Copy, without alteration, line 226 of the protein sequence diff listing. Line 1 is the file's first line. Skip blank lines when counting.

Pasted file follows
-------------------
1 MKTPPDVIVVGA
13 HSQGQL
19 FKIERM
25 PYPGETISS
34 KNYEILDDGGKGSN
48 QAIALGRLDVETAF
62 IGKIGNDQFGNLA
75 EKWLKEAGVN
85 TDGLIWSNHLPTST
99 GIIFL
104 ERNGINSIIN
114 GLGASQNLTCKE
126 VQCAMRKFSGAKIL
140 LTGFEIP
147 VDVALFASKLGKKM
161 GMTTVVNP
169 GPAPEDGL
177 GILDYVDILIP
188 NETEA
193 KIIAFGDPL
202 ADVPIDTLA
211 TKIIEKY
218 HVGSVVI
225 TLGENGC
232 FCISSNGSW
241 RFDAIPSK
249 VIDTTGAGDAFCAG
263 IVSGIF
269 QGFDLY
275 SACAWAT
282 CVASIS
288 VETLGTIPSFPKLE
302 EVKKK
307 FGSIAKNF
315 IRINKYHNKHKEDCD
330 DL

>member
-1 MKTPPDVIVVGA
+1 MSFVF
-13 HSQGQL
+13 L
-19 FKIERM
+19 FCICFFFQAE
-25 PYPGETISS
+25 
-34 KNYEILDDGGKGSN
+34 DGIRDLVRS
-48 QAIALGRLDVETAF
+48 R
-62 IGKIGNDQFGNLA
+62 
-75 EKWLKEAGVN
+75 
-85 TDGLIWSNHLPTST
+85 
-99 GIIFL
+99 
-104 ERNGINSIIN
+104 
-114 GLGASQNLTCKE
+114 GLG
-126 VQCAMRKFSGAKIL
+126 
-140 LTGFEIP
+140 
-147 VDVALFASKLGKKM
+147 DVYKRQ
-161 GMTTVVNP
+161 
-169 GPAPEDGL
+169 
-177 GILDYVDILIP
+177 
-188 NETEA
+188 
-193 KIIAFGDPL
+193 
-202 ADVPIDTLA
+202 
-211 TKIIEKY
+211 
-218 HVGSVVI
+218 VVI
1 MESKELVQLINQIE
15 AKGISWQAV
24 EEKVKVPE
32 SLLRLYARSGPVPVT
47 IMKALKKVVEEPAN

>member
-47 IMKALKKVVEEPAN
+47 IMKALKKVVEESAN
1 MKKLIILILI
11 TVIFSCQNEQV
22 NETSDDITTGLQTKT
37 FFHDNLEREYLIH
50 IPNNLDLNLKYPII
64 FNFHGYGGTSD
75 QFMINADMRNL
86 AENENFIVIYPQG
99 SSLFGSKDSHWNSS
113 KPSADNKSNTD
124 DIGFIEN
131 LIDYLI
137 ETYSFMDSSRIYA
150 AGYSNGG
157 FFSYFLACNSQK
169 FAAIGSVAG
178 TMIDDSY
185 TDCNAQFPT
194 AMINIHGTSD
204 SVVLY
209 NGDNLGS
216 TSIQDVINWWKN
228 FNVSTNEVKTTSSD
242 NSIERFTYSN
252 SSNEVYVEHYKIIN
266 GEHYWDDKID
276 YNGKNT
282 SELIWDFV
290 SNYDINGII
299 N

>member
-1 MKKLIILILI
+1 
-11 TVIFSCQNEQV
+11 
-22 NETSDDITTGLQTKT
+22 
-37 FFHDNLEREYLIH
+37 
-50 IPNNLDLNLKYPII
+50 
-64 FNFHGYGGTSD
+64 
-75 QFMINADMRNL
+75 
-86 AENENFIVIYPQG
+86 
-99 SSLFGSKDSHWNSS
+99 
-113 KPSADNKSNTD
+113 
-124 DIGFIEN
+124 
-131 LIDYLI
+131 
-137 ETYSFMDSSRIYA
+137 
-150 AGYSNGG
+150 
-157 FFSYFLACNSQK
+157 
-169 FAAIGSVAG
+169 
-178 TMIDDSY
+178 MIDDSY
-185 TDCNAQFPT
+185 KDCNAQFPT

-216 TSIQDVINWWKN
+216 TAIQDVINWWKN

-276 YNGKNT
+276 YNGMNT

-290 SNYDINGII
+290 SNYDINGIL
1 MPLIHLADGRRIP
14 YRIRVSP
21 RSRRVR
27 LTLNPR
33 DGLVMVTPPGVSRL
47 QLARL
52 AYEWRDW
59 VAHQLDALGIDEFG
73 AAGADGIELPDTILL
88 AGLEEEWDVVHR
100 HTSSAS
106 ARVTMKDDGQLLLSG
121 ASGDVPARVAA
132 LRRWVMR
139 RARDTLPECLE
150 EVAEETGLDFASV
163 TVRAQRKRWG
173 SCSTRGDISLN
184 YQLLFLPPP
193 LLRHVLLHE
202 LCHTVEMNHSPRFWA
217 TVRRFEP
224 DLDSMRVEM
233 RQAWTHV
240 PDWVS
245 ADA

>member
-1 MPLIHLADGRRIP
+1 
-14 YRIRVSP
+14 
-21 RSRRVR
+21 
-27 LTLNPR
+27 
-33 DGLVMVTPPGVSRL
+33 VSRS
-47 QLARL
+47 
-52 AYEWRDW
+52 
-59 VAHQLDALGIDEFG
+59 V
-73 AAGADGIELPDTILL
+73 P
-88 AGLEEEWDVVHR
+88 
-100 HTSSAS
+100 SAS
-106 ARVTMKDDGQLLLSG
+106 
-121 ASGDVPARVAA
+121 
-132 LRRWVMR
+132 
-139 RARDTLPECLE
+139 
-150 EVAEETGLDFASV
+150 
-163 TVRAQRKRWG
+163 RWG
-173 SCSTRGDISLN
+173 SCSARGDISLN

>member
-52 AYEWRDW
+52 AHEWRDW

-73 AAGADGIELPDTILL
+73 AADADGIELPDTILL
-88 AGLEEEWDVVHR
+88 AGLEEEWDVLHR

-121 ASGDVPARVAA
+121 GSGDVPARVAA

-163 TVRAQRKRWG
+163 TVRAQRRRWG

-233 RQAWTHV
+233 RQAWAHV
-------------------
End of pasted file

-173 SCSTRGDISLN